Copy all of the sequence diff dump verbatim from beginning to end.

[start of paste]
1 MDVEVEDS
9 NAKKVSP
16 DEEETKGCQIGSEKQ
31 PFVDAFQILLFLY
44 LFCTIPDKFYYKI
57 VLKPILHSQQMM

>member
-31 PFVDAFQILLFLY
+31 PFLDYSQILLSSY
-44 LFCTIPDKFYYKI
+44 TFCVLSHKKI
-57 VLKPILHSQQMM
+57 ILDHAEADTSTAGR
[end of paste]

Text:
1 MDVEVEDS
9 NAKKVSP
16 DEEETKGCQIGSEKQ
31 PFVDAFQILLFLY
44 LFCTIPDKFYYKI
57 VLKPILHSQQMM

>member
-31 PFVDAFQILLFLY
+31 PFLDYSQILLSSY
-44 LFCTIPDKFYYKI
+44 TFCVLSHKKI
-57 VLKPILHSQQMM
+57 ILDHAEADTSTAGR